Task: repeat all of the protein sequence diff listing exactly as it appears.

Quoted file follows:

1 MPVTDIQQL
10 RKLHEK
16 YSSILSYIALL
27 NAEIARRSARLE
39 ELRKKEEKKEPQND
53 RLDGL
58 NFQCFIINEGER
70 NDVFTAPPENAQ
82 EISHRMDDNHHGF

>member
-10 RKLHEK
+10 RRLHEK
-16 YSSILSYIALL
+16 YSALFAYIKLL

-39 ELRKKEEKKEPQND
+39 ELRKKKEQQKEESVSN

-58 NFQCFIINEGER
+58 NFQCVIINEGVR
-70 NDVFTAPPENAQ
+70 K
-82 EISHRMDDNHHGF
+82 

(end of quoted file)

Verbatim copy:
1 MPVTDIQQL
10 RKLHEK
16 YSSILSYIALL
27 NAEIARRSARLE
39 ELRKKEEKKEPQND
53 RLDGL
58 NFQCFIINEGER
70 NDVFTAPPENAQ
82 EISHRMDDNHHGF

>member
-10 RKLHEK
+10 RRLHEK
-16 YSSILSYIALL
+16 YSALFAYIKLL

-39 ELRKKEEKKEPQND
+39 ELRKKKEQQKEESVSN

-58 NFQCFIINEGER
+58 NFQCVIINEGVR
-70 NDVFTAPPENAQ
+70 K
-82 EISHRMDDNHHGF
+82 